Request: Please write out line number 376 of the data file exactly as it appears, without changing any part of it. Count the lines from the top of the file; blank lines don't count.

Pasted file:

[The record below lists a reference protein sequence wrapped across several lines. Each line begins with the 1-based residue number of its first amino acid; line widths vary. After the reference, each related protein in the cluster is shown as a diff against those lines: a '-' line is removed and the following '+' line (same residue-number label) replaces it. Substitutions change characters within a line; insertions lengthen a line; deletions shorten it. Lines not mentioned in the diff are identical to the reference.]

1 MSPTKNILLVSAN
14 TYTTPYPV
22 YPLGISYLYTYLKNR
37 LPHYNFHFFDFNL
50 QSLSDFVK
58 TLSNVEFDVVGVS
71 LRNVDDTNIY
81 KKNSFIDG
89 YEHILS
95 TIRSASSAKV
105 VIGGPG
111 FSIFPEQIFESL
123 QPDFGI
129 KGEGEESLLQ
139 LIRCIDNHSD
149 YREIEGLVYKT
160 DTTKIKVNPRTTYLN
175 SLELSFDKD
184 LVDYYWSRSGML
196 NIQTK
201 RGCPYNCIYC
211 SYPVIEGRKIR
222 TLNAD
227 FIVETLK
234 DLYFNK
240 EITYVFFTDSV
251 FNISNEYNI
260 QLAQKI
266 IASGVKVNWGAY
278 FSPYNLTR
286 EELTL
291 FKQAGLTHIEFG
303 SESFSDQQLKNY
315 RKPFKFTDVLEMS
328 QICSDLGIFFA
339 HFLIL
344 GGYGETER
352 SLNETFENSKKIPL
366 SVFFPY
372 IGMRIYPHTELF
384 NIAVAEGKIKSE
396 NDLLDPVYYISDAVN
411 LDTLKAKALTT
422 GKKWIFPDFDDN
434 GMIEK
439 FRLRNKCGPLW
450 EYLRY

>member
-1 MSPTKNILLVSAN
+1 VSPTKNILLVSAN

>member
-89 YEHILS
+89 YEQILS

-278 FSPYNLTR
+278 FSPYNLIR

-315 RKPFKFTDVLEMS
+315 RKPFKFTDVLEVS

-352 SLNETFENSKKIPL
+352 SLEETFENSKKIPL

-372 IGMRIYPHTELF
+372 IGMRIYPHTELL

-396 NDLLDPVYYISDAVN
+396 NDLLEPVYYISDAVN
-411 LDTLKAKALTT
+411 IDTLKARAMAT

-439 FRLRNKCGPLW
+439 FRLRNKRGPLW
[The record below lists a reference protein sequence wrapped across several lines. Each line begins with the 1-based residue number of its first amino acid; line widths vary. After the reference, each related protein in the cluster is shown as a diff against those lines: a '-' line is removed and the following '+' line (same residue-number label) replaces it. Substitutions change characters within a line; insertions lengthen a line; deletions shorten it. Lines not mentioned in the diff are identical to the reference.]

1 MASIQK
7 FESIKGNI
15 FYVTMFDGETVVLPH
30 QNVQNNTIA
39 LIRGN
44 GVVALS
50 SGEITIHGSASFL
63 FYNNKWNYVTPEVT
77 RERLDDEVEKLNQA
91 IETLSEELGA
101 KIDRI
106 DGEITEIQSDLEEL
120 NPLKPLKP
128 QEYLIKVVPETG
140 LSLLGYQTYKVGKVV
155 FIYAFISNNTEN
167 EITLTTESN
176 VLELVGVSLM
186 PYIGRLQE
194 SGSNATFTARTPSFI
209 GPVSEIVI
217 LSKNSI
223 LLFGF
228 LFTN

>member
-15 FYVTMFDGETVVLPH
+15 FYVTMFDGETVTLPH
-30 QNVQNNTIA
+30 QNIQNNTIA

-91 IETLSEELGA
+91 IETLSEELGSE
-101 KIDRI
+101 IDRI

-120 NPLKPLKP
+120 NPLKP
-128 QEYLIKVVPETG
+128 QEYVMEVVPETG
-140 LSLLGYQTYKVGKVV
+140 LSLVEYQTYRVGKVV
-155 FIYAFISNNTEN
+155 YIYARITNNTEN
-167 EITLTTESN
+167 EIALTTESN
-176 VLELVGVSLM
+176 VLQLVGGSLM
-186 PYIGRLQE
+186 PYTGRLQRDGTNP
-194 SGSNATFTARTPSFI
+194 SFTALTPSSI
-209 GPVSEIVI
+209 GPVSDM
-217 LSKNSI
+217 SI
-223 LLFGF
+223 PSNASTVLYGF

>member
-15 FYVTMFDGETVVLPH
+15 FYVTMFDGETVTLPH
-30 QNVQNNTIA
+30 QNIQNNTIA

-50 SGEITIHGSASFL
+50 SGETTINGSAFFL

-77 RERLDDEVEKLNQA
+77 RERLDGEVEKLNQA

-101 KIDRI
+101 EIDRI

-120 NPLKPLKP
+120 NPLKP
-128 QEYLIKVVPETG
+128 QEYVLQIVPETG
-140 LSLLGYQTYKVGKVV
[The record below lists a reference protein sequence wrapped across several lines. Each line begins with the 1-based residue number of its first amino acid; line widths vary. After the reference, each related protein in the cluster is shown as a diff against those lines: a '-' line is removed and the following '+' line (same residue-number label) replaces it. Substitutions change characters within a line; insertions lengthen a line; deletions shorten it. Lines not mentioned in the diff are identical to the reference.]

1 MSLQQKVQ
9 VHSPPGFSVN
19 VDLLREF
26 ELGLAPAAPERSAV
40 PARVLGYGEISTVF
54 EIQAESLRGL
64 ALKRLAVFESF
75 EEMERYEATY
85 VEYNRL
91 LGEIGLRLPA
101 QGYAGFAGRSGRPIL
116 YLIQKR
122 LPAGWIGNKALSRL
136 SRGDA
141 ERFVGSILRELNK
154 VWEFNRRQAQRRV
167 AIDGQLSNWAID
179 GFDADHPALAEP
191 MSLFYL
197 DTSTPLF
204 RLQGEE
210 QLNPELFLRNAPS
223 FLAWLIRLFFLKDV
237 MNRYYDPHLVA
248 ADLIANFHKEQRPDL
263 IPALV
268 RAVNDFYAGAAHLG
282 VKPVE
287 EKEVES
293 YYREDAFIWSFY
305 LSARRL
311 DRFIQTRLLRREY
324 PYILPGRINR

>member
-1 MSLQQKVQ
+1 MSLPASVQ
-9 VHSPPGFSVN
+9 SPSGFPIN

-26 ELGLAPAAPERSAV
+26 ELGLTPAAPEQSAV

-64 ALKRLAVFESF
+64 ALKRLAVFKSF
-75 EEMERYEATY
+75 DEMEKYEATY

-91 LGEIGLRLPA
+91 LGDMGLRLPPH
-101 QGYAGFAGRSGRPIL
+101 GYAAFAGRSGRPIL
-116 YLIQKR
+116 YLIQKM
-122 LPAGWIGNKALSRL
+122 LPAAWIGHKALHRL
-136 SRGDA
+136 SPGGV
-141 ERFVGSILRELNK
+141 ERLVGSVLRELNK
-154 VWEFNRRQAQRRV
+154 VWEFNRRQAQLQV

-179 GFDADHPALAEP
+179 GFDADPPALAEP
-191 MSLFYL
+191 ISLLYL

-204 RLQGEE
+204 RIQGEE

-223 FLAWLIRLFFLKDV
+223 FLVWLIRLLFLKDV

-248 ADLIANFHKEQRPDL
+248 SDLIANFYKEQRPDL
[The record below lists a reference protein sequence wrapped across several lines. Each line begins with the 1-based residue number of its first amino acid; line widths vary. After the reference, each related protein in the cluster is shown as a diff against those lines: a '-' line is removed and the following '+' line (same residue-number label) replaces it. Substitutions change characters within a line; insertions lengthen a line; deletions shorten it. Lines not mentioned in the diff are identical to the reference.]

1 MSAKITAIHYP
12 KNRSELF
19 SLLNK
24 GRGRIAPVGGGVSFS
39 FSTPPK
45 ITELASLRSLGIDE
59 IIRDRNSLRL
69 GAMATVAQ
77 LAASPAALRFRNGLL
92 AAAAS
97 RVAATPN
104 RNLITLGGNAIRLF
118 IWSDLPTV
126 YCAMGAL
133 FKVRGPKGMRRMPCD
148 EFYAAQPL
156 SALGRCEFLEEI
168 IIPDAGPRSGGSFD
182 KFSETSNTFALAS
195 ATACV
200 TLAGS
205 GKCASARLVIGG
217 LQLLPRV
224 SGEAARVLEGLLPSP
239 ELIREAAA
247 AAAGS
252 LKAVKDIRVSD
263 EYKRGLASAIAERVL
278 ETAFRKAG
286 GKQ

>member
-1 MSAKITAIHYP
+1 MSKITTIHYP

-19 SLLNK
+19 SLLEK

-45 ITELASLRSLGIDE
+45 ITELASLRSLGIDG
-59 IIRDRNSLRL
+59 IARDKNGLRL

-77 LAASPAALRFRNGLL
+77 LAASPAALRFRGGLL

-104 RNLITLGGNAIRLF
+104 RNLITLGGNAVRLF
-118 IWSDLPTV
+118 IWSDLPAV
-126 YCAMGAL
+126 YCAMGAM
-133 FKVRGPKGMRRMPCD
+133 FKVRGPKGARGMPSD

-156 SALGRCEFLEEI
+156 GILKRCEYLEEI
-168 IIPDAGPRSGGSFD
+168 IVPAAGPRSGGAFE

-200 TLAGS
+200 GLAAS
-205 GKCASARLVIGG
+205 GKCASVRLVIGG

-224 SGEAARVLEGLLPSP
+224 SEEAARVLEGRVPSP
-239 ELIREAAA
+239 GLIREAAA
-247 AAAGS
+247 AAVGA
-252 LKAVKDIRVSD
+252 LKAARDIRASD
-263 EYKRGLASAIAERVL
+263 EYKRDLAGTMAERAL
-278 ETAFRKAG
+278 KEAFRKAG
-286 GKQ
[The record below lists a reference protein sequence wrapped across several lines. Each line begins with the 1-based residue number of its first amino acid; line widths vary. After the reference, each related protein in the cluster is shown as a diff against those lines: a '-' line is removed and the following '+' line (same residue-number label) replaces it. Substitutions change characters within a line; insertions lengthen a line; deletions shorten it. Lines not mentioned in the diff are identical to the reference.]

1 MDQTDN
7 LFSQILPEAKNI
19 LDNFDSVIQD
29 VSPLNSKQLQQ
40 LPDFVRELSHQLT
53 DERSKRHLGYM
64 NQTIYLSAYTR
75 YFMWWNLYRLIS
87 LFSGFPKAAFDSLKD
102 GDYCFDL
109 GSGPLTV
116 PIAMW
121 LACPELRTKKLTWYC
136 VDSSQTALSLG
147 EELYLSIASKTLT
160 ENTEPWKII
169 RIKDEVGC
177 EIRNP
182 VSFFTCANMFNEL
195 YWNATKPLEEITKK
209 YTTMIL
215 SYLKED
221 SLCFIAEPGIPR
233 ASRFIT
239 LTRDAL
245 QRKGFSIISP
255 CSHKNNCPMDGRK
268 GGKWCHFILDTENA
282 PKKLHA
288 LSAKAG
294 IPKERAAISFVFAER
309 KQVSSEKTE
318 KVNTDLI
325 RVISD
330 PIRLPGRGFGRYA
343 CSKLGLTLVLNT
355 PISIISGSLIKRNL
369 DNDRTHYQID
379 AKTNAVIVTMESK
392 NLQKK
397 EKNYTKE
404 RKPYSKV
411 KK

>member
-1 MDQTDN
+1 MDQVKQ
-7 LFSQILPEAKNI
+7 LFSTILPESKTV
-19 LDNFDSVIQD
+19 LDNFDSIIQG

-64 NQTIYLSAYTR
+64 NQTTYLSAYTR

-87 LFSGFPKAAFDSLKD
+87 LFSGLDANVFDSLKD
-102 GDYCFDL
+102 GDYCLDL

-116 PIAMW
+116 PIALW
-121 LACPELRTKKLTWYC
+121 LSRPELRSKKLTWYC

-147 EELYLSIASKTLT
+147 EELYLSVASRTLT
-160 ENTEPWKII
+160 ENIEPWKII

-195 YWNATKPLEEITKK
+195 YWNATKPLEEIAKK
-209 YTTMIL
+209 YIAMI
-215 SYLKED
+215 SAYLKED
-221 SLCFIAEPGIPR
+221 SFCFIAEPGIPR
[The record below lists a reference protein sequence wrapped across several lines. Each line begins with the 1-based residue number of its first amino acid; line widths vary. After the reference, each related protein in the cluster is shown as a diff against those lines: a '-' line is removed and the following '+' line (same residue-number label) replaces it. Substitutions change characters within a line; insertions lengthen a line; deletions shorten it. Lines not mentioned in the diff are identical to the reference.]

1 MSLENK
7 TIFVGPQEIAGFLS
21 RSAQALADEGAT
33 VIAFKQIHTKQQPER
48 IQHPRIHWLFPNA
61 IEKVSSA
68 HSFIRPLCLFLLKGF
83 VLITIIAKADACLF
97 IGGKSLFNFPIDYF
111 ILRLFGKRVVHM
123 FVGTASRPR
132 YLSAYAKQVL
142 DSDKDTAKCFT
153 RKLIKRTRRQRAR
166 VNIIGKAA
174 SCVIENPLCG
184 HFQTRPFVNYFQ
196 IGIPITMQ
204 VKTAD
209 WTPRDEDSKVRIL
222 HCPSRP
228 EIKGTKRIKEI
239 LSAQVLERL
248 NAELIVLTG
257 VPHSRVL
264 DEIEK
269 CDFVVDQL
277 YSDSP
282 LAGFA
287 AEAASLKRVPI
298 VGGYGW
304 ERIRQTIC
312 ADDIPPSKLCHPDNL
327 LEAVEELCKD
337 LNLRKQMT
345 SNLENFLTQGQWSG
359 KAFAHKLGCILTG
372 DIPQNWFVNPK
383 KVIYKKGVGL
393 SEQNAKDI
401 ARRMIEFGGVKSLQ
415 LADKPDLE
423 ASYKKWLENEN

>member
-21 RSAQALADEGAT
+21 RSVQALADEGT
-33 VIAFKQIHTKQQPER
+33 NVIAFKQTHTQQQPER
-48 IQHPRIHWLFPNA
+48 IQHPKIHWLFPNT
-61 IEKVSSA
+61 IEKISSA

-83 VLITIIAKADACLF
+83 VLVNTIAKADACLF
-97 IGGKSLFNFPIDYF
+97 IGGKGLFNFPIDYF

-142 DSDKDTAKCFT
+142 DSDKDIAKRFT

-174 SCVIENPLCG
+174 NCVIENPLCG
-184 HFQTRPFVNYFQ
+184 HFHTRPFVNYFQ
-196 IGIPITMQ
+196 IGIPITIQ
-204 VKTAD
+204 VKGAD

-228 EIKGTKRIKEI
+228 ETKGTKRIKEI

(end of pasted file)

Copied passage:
228 EIKGTKRIKEI